Sea cucumber harvesting season could bring conflicts to coastal communities

(Photo: Megamedia/GABINO TZEC VALLE.)

PROGRESO.- The season of sea cucumber harvesting only lasts 15 days and is expected to leave a quota of 1,200 tons. It already started on Saturday April 7 but there could be a conflict as fishermen from Celestún are arriving in Progreso with their boats in order to capture this species.

According to Alberto Hernández Chi, a boat with three fishermen can catch up to 150 kilos of the echinoderm, which is barely enough to cover the cost of the trip.

The fishermen are paid $ 50 pesos per kilo of fresh sea cucumber, last year they were paid $ 100 for the same amount. The salted kilo of sea cucumber is paid at $ 520 pesos, but last year, it was paid at $ 700 pesos per kilo. Boat owners and traders stated that they can not raise the price because buyers do not want to pay more.

Progreso fishermen pointed out that the capture of sea cucumber is done from Uaymitún to Dzilam Bravo, in an area between 6 and 10 miles off the shore, at depths of 10 to 12 meters, so diving is done with compressors.

In Chicxulub Puerto, where many fishermen are dedicated to the cucumber fishery, the permit holders said that this season they decided to not bring divers from Puerto Morelos, Quintana Roo, due to the high fees they charged, so they hired local divers.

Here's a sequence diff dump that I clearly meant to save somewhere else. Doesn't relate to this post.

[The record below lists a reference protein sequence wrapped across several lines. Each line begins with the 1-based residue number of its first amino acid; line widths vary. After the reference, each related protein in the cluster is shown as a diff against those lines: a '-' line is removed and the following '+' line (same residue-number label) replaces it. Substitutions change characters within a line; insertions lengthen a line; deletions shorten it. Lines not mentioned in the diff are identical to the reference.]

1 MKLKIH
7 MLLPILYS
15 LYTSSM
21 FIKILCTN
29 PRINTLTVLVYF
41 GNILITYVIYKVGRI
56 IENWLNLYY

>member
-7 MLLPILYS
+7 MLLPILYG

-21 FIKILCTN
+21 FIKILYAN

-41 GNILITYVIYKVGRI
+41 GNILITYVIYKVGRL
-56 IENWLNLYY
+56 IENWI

They also pointed out that due to the fact that in the west of the coast there is not a lot of sea cucumber, fishermen from Celestun have already started arriving at the coast of Progreso-Chicxulub on their own boats, to catch Sea Cucumber in the strip from Uaymitún to Dzilam Bravo, and this situation could definitely lead to conflicts between locals and outsiders.

Alberto Hernández pointed out that among the fishermen of Chicxulub there is discomfort due to the arrival of foreign fishermen and that the majority has expressed that they will not allow their camps to be installed in this part of the coast.

Source: yucatan.com.mx





Comments

comments





CLOSE
CLOSE